Pensions and divorce

Irpreet Kohli at Freeths solicitors reflects on how pensions are often misunderstood or underestimated within financial settlement because they are future assets and aren’t considered as important as other more immediate assets.

Irpreet Kohli comments:

"Pension schemes are often some of a couple's most valuable assets and are important for the future financial security they represent.  When it comes to sorting out your pensions, there are a number of options to weigh up…

1 - Pension sharing order: where a percentage of one party’s pension benefits are transferred to the other party

2 - Pension attachment orders: where a percentage of the death benefits, lump sum benefits and/or income are earmarked to be payable to the spouse at the relevant time

3 - Offsetting: where non-pension assets are shared instead of sharing pension benefits."

Irpreet also comments that it’s important to ensure that all pensions are not considered or compared as being identical as there are many different types of pensions (for example defined benefit and defined contribution) and the outcome of pension sharing orders will vary depending on many factors including the age and gender of the individual.

Typically, an Independent Financial Adviser will be instructed by parties to consider what they could realistically achieve from a pension share. An actuary may also need to be instructed by both parties as a ‘single joint expert’ to assess the pension benefits that have accrued and provide a solution as to how these benefits can be shared in a fair way, to the benefit of both parties.

Simon Annear, Independent Financial Adviser, Ascot Lloyd comments that:

"It’s also important to consider how to share your assets on divorce, for those with larger uncrystallised pension pots who may be close to the life time allowance, it can be more tax advantageous to consider taking other marital assets in return for a greater share of your pension to avoid future lifetime allowance tax charge.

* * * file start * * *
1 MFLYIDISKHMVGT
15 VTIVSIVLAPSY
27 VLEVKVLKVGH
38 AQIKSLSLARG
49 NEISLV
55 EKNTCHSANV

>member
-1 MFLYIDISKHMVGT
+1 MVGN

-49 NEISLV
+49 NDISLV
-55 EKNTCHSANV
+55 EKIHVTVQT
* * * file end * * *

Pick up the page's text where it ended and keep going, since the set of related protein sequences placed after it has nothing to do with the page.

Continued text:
And moving forward from your settlement, it is important that a rigid financial plan is put in place over the initial years to ensure long term housing needs continue to be met with your changed finances managed efficiently to help achieve your new objectives and longer term financial health."

Legal documents during divorce

During a divorce, it is important to review and update your legal documents, including your Lasting Power of Attorney (LPA) and wills*. An LPA is a document that allows someone you trust to make decisions on your behalf if you become unable to do so. It is important to review your LPA to ensure you still trust the person you appointed as your attorney and that they are still willing and able to act on your behalf.

Equally important is the review of your will to ensure it still reflects your wishes, especially if you have named your former spouse as a beneficiary or executor. Divorce doesn’t revoke a Will, nor does it mean your Will from before you were married comes back into effect. Your current Will remains valid, but for inheritance purposes, your ex-partner is treated as if they had died when your marriage or civil partnership was dissolved.  This can have a serious effect on your estate* and so it is crucial to update your Will to avoid any potential confusion, disputes, or other unintended consequences that may arise.  Making a new Will after a divorce allows you to:

  • Make sure your estate is disposed of in the way you want
  • Ensure any new partner is provided for
  • Allows you to make appropriate provision for any children

The divorce process can be emotionally and financially challenging, and it's important to seek professional advice to ensure that your rights and interests are protected.

Whether you are considering a separation, in the midst of negotiations relating to divorce or considering how best to maximise a divorce settlement for your future, Ascot Lloyd can give you the advice and support you need to make those all-important decisions.

Indeed, at this time you might be called upon to help family members who are also facing these kinds of challenges.  A financial Adviser can help you or them step aside from the emotion of it all and take an outside view.